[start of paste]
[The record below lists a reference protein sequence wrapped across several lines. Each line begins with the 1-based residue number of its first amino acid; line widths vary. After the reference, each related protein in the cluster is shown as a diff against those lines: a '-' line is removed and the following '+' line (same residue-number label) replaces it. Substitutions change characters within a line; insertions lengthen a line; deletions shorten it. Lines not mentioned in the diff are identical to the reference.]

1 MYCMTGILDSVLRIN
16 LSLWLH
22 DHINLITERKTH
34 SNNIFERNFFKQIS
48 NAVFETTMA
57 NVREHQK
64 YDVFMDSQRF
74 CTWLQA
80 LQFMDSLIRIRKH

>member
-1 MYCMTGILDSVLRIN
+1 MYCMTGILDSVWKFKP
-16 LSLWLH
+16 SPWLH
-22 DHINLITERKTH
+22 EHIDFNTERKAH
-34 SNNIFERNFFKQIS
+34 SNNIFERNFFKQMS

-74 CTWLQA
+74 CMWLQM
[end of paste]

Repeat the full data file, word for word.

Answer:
[The record below lists a reference protein sequence wrapped across several lines. Each line begins with the 1-based residue number of its first amino acid; line widths vary. After the reference, each related protein in the cluster is shown as a diff against those lines: a '-' line is removed and the following '+' line (same residue-number label) replaces it. Substitutions change characters within a line; insertions lengthen a line; deletions shorten it. Lines not mentioned in the diff are identical to the reference.]

1 MYCMTGILDSVLRIN
16 LSLWLH
22 DHINLITERKTH
34 SNNIFERNFFKQIS
48 NAVFETTMA
57 NVREHQK
64 YDVFMDSQRF
74 CTWLQA
80 LQFMDSLIRIRKH

>member
-1 MYCMTGILDSVLRIN
+1 MYCMTGILDSVWKFKP
-16 LSLWLH
+16 SPWLH
-22 DHINLITERKTH
+22 EHIDFNTERKAH
-34 SNNIFERNFFKQIS
+34 SNNIFERNFFKQMS

-74 CTWLQA
+74 CMWLQM